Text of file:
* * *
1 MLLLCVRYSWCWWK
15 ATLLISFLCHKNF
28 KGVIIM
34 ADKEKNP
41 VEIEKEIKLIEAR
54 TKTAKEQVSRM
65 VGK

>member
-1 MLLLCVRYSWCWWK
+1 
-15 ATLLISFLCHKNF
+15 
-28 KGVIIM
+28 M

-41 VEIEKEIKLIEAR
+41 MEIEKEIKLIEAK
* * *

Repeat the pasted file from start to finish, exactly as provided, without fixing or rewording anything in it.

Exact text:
1 MLLLCVRYSWCWWK
15 ATLLISFLCHKNF
28 KGVIIM
34 ADKEKNP
41 VEIEKEIKLIEAR
54 TKTAKEQVSRM
65 VGK

>member
-1 MLLLCVRYSWCWWK
+1 
-15 ATLLISFLCHKNF
+15 
-28 KGVIIM
+28 M

-41 VEIEKEIKLIEAR
+41 MEIEKEIKLIEAK